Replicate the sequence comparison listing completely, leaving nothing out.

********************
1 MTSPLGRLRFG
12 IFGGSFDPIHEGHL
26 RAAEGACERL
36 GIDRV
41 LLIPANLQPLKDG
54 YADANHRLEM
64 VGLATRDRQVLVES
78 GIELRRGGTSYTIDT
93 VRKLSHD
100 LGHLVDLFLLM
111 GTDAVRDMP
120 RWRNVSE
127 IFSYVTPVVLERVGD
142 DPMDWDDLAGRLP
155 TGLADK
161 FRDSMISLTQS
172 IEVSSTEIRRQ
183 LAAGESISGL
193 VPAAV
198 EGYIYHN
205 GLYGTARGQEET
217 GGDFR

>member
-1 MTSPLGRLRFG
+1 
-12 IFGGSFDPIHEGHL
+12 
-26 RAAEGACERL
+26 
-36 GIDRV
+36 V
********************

1 MTSPLGRLRFG
12 IFGGSFDPIHEGHL
26 RAAEGACERL
36 GIDRV
41 LLIPANLQPLKDG
54 YADANHRLEM
64 VGLATRDRQVLVES
78 GIELRRGGTSYTIDT
93 VRKLSHD
100 LGHLVDLFLLM
111 GTDAVRDMP
120 RWRNVSE
127 IFSYVTPVVLERVGD
142 DPMDWDDLAGRLP
155 TGLADK
161 FRDSMISLTQS
172 IEVSSTEIRRQ
183 LAAGESISGL
193 VPAAV
198 EGYIYHN
205 GLYGTARGQEET
217 GGDFR

>member
-1 MTSPLGRLRFG
+1 
-12 IFGGSFDPIHEGHL
+12 
-26 RAAEGACERL
+26 
-36 GIDRV
+36 V